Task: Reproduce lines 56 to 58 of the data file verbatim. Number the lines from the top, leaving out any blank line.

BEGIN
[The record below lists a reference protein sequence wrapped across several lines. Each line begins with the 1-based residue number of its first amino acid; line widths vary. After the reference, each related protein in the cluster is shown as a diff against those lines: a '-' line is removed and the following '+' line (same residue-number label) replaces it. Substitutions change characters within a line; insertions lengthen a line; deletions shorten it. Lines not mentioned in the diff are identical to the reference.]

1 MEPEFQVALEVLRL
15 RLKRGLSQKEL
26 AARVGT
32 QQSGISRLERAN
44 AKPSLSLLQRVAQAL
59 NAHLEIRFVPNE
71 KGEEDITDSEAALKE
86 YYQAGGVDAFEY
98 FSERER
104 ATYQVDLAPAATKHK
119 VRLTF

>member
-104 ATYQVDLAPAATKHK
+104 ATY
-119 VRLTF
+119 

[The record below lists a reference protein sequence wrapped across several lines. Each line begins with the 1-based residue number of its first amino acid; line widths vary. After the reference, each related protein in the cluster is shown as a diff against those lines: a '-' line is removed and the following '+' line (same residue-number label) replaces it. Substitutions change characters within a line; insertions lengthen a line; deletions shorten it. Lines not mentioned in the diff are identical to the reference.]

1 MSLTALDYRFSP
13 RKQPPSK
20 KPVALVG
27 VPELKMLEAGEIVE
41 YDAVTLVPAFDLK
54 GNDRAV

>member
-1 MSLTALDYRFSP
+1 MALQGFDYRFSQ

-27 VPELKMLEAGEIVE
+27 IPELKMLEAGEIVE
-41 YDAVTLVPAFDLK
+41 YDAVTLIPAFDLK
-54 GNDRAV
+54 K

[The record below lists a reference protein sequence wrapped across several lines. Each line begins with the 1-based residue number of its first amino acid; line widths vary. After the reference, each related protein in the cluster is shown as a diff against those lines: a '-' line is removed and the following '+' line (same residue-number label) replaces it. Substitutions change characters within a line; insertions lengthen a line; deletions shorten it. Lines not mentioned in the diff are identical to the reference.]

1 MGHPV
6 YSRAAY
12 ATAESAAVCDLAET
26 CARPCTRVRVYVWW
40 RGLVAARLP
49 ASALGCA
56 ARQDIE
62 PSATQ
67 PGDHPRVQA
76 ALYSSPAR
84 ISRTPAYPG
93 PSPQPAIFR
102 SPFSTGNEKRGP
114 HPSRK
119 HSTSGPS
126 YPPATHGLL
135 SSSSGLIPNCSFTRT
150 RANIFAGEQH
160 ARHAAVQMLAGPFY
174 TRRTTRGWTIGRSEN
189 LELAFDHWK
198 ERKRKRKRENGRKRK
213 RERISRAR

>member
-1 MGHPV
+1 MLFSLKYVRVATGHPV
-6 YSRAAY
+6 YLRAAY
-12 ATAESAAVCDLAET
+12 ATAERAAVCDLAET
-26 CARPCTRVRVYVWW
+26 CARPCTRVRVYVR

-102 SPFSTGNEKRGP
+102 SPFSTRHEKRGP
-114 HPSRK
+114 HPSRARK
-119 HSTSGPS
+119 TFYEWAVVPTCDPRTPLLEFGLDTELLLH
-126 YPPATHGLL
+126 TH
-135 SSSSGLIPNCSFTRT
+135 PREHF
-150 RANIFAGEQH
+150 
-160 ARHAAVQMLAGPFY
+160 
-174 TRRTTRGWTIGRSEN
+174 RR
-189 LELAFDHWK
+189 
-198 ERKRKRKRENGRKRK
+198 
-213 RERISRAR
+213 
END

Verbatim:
198 ERKRKRKRENGRKRK
213 RERISRAR

>member